Ferrari makes some rather nice cars indeed. Its particular style of form, function and face rumbling pace regularly causes grown men to go all wibbly at the knees.
The reason for this, as well as the usually Ferrari look and speed, is the cars' enormous price. Not everyone can afford a chunk of Maranello's finest. This keeps the brand exclusive enough to ensure that a shiny 458 Italia is all it takes to make a street fall still with envy. Despite its exclusivity, Ferrari still sold enough cars to make its board very happy indeed.
Ferrari has released its financial results for all to see, here are some highlights.
In 2011 Ferrari's revenues reached 2.251bn euros – up 17.3% on the previous year. That probably occurred because 7,195 cars were delivered to salivating customers over the year. 1,958 of them found homes in the USA while 500 are in Chinese garages and 574 landed on British soil.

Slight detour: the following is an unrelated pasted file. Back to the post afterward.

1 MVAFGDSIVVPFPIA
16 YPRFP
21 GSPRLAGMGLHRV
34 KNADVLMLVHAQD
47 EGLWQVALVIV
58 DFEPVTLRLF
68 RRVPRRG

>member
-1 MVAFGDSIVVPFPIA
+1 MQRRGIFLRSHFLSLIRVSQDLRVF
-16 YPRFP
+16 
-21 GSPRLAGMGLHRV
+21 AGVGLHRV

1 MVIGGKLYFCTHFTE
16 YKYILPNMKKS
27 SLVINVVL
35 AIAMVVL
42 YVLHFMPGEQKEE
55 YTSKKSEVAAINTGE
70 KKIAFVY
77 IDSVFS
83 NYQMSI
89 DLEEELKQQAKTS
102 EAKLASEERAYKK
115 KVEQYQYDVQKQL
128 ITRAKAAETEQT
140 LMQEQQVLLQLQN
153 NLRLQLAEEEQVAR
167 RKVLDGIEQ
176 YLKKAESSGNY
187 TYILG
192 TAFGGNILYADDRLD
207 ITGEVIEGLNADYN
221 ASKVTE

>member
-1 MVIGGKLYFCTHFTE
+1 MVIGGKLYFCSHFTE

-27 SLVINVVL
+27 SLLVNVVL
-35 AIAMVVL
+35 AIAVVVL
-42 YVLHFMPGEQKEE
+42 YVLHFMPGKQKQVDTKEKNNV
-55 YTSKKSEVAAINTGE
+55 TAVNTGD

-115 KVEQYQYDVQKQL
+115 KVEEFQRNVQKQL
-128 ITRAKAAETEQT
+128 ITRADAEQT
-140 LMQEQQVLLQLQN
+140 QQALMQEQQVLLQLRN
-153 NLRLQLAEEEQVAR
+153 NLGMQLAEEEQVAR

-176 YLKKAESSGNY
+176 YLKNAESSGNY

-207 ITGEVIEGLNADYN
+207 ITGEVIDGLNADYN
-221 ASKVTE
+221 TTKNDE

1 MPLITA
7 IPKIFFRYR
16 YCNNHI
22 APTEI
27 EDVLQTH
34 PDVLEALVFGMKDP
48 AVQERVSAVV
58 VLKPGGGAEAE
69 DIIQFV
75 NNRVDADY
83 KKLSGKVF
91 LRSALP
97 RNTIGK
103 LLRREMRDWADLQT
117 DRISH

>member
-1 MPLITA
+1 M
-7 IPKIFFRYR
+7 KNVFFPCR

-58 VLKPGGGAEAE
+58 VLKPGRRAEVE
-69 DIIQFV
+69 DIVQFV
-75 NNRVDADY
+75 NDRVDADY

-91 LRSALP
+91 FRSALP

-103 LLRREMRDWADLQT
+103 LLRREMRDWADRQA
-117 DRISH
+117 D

Each one of those 7,195 cars has a bespoke option on it. There's no such thing as an 'off the peg' Ferrari any more.
Over the year 279m euros was spent on research and development. Presumably on a new V12 GT that may possibly replace the 599 to be revealed at the Geneva Motor Show (see below quote for justification).
The Ferrari Museum in Maranello saw 240,000 people wander through its doors, 60% of whom were from far flung lands. Like Bognor.
Ferrari chairman and all-round lovely chap Luca di Montezemolo is understandably pleased with the results: "They were achieved against an economic backdrop that remains challenging, particularly in Europe. They are the fruit of heavy investment and a culture of innovation that covers all areas of the business.
"Our international expansion continues and Ferrari today has a network covering 58 nations. We now have a complete range of models which will be joined in a few days time at the Geneva show by a new 12-cylinder. A revolutionary new car that delivers extreme performance and unprecedented power output."
Ferrari, then, makes lots of money. And will continue to for some time yet.